[Changing the subject.]
this is a bit OT and too late, but given that our closed over variables are read-only, I'm wondering whether, having a 2nd chance, using cells and following mutations in the enclosing scopes is really worth it, we kind of mimic Scheme and relatives but there outer scope variables are also rebindable. Maybe copying semantics not using cells for our closures would not be too insane, and people would not be burnt by trying things like this:
for msg in msgs: def onClick(e): print msg panel.append(Button(msg,onClick=onClick))
which obviously doesn't do what one could expect today. OTOH as for general mutability, using a mutable object (list,...) would allow for mutability when one really need it (rarely).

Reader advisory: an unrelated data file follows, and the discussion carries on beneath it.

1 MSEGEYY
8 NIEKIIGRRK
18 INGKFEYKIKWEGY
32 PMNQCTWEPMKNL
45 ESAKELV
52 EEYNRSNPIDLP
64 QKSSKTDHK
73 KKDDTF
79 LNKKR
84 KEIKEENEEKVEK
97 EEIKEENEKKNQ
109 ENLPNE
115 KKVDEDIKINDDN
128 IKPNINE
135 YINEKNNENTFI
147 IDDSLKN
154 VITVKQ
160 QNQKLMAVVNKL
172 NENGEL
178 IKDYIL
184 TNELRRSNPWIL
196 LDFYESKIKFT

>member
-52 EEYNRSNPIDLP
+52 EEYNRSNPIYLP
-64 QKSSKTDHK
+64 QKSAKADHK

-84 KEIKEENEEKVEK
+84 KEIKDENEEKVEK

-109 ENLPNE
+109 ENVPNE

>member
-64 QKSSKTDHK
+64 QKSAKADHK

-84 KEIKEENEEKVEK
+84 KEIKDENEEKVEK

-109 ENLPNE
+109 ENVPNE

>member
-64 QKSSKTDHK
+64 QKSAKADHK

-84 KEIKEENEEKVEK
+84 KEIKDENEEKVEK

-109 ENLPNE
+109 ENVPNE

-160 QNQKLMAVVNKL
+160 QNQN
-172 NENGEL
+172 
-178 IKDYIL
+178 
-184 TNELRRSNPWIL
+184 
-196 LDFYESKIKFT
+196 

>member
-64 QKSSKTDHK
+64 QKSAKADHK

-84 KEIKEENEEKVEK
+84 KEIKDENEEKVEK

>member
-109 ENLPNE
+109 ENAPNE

It was done this way because not everybody agreed that closed-over variables should be read-only, and the current semantics allow us to make them writable (as in Scheme, I suppose?) if we can agree on a syntax to declare an "intermediate scope" global.
Maybe "global x in f" would work?
def outer(): x = 1 def intermediate(): x = 2 def inner(): global x in outer x = 42 inner() print x # prints 2 intermediate() print x # prints 42
--Guido van Rossum (home page: http://www.python.org/%7Eguido/)